Anycubic Kobra Max: Features
- The lack of a bigger mouthpiece is a disappointment
- The glass surface is easy to clean and remove smaller finished prints
Unlike other Anycubic printers, the build plate on the Kobra Max is made of borosilicate glass covered with Anycubic’s patented Ultrabase texture that becomes ‘sticky’ when warm and then separates from the print itself as it cools.
Unfortunately, we have mixed feelings about the glass build plate. The concept is innovative (though not exclusive to Anycubic) and it’s fascinating to see finished prints going to be too remove oneself after the glass has cooled, but as this is a large scale machine it means we were disappointed that the print bed is not removable like the PEI Flexplate system of the Vyper and the stock Kobra.
The textured glass surface works well to keep the build plate clean, unlike metal surfaces which can quickly collect stubborn filament residues, but removing large prints was more of a hassle. We didn’t have to use too much brute force, but there is always the risk of damaging a print by removing it too forcefully, which isn’t ideal if the print is a huge, detailed model that can take several days to complete . complete.
A disadvantage of the Kobra Max is its enormous weight, so while you can increase the print speeds in your cutting machine, pushing it too far can cause ghosting or ringing of fine detail in your print due to the acceleration. It also makes it difficult to move if you can’t keep it in a fixed location, so this is a printer you’ll want to keep in one place.
The LCD control panel on the right side of the printer is very responsive and easy to use, with clear on-screen instructions even if you don’t want to read the paper manual. It tends to make some sharp beeping noises when a print is complete, but you can adjust this directly on the control center.
Another point of criticism is with the mouthpiece. The 0.4mm Volcano hotend is great, but the size is limited and becomes a bottleneck when you put it on a printer of this scale, especially if you mainly want to print large models. It would have been nice to see a 0.6mm mouthpiece in the box, especially since Anycubic doesn’t shy away from free accessories.
Using a larger nozzle has some drawbacks, but it has a 50% greater line width, which would improve stiffness and print speed, and at a large enough size, most models wouldn’t see a loss in detail.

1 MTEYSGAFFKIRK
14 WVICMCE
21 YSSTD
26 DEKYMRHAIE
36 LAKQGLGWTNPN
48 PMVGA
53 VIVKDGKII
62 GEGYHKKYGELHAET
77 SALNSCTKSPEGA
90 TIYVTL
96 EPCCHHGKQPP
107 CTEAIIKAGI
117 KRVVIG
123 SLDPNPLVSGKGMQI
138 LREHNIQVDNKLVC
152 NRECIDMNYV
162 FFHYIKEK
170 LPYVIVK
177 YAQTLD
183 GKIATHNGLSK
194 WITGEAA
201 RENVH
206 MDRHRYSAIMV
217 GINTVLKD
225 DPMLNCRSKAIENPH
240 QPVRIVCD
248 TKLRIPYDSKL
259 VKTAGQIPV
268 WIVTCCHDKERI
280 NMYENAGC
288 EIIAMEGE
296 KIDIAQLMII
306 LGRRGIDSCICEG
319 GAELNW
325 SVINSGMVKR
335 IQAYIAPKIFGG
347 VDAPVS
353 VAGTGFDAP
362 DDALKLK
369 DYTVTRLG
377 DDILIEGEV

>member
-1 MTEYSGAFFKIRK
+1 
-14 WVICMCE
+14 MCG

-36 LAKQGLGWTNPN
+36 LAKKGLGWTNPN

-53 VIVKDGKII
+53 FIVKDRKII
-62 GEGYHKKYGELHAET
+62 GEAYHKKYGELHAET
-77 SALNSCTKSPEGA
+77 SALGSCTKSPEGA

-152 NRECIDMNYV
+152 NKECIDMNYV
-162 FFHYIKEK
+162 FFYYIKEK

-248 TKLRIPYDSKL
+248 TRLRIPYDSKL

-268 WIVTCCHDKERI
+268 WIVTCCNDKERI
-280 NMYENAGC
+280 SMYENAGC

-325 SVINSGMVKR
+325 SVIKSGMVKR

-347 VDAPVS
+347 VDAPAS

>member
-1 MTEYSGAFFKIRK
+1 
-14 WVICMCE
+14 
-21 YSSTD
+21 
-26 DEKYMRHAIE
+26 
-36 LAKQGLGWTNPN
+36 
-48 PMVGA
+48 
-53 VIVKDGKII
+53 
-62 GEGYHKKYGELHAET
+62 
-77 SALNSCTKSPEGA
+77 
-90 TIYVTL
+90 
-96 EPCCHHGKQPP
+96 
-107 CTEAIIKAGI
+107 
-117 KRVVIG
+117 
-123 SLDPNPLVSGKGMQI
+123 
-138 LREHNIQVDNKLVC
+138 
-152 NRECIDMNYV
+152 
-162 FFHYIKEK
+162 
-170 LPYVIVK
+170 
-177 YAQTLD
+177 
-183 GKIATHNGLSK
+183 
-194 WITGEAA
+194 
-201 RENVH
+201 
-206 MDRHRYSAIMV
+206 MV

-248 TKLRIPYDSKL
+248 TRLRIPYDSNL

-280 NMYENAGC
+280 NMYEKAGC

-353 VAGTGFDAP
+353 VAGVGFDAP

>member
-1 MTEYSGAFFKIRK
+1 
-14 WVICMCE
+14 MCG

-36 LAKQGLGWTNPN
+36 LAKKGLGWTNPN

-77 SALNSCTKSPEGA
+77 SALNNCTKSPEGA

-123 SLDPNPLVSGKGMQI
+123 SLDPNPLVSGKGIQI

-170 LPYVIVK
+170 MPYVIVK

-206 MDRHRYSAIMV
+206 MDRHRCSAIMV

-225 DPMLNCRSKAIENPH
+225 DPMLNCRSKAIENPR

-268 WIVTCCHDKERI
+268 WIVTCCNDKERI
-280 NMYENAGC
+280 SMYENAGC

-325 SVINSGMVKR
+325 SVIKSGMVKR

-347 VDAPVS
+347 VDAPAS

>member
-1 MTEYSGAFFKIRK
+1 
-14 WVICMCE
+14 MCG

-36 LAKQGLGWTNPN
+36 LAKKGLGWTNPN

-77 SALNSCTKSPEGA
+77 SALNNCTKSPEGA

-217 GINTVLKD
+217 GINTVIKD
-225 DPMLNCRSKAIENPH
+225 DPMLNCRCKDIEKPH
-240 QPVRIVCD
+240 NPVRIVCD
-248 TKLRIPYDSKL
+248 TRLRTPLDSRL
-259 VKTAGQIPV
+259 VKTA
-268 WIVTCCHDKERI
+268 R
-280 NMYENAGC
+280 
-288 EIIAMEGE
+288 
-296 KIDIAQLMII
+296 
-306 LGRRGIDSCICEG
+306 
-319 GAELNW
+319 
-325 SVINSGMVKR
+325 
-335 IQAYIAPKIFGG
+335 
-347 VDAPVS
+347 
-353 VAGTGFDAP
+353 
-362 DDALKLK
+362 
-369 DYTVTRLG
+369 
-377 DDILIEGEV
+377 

Anycubic Kobra Max: Performance
- Default settings cause a lot of basting
- Fantastic details, high quality prints with minimal effort
The print quality on the Kobra Max should be adjusted to the default settings, but you can get high-quality models from it if you’re willing to do a lot of tidying up. Within the crafting space, 3D printing is known to be a skill, and like any other skill you need to make adjustments and do some practice to see high quality results, but without even fiddling with the cutting settings , the models we tested were of satisfactory quality or higher.
Print speed on the Kobra Max is a slog, but that’s a given due to its weight. For those with less experience, it’s also worth noting that scaling up models to a larger size can mean the machine takes several days to complete a print, especially if you’re printing something with a lot of detail, but running the 500W peak power for that duration is a cost to be reckoned with.
We tried a selection of different test models and found that stringing was a persistent problem, especially with the default Slicer profile settings. This is easy to clean up and it is possible to reduce them with some tweaking, but it was a bigger problem than we encountered using other FDM printers.
However, cosplayers and prop performers will love this machine. Yes, you have to play around to optimize the results, but that’s a given with any consumer-grade 3D printer on the market, and the ability to print an adult cosplay helmet or armor pieces like pauldrons is truly incredible to behold. and saves time fine-tuning and gluing a cut-out model on a smaller machine.
The detail was mediocre, but most of the criticism we had was based on models printed with default settings, and we found that issues such as filament warping (as seen on the teeth of the dragon skull dice tower above) can be improved by reduce the speed of your machine and adjust your extruder temperature.
In short, the Anycubic Kobra Max is as good as you make it, and the capabilities on offer are a worthy compromise for the work you need to do to improve your own skills to operate it effectively. It’s also arguably easier to learn how to make adjustments in cutting software than it is to learn how to split models into sections for printing separately.